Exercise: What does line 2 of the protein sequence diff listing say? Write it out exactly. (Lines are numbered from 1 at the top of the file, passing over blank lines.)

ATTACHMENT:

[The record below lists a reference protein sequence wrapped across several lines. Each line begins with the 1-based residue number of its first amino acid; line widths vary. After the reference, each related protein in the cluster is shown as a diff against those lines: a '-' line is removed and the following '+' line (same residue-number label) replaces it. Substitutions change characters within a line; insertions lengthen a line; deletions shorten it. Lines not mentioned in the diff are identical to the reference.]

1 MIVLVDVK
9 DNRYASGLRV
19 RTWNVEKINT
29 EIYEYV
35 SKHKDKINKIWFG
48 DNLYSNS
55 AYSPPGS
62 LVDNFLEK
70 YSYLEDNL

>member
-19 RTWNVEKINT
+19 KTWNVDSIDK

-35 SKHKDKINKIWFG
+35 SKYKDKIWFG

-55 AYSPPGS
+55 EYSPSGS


1 MIVLVDVK